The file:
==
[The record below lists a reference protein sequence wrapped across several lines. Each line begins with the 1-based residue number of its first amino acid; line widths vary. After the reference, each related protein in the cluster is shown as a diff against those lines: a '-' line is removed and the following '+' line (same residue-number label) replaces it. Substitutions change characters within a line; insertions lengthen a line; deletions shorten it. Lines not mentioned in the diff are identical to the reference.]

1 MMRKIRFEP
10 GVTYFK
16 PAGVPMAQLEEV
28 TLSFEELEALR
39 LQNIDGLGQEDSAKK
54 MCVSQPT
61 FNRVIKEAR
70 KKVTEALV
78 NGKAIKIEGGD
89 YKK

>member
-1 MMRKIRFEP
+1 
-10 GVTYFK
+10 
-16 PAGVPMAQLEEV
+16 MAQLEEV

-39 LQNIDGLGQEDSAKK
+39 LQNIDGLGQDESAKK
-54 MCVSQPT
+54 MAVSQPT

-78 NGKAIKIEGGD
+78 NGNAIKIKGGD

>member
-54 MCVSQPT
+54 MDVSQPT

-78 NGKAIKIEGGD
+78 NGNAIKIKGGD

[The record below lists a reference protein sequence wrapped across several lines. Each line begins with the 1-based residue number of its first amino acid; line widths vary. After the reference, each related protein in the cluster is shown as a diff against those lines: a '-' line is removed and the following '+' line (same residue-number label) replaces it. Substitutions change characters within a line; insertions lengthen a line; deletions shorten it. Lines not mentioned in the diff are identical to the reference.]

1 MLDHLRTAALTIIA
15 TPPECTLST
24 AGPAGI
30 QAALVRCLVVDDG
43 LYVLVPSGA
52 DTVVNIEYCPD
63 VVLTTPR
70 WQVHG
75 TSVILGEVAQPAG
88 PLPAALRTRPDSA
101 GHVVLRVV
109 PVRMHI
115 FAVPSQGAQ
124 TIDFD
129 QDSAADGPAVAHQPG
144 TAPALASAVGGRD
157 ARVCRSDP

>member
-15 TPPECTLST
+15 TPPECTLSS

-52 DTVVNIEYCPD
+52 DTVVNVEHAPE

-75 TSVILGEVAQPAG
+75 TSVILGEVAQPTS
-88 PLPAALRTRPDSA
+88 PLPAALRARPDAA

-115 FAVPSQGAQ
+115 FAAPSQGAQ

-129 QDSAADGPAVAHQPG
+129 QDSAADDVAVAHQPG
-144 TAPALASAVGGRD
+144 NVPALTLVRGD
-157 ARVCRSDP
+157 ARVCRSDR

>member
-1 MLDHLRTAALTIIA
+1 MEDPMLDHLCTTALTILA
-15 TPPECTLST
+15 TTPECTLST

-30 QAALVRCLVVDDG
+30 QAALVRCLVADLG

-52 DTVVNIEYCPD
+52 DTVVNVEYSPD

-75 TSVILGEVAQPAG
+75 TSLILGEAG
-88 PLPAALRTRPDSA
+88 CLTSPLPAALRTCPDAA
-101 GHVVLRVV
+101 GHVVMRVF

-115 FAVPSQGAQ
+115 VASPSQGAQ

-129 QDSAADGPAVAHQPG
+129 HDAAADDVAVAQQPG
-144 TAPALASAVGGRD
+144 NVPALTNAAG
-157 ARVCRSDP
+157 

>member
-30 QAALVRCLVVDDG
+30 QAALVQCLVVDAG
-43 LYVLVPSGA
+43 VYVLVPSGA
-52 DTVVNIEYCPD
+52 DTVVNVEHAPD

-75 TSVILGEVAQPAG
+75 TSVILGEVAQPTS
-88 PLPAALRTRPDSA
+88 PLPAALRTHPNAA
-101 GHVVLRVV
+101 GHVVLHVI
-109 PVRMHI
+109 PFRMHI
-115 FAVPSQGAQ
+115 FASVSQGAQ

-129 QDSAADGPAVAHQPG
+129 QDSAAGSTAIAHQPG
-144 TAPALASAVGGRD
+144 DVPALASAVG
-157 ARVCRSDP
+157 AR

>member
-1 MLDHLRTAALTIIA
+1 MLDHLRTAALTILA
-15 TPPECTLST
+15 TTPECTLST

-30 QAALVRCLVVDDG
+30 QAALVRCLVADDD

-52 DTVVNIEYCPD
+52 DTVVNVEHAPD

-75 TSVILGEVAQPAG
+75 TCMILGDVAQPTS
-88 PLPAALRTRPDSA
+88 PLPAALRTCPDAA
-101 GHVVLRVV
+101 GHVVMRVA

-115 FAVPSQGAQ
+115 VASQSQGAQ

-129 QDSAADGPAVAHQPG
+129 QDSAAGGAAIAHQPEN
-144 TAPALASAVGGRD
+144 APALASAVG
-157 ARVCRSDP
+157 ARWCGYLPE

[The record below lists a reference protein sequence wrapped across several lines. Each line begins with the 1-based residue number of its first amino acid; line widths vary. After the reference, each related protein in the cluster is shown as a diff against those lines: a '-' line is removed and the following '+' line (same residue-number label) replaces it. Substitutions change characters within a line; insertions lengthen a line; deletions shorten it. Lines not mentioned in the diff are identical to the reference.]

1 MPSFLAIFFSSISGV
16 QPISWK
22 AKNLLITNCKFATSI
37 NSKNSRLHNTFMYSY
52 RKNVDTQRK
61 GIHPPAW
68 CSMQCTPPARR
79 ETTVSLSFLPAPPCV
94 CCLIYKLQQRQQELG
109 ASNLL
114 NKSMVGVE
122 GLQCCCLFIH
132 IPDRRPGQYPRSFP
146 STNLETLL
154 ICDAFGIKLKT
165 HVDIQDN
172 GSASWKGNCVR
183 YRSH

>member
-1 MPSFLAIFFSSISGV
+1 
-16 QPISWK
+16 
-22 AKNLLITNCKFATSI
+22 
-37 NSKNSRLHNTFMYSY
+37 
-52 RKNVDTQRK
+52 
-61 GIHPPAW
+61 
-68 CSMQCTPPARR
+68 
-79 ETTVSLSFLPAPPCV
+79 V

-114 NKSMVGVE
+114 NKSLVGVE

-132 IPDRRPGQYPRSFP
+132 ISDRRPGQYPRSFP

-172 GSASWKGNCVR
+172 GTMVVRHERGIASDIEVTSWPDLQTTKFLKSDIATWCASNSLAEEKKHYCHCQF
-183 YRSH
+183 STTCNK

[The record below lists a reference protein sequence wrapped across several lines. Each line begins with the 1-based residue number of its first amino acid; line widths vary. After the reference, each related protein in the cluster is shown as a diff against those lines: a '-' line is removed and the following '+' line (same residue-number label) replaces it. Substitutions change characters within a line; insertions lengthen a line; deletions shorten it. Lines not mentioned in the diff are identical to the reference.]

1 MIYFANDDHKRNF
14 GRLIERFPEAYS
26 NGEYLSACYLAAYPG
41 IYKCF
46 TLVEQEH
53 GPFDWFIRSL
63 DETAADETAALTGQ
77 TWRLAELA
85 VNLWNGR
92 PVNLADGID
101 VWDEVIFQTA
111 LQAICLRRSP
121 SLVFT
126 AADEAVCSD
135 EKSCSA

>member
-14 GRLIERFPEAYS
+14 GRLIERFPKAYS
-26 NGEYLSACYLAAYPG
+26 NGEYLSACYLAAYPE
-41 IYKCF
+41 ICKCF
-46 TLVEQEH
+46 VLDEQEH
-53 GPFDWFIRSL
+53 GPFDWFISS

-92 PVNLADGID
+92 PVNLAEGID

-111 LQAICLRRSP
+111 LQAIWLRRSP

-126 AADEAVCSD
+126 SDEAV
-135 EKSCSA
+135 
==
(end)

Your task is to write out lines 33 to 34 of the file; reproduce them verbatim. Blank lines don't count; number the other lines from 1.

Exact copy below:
24 AGPAGI
30 QAALVRCLVVDDG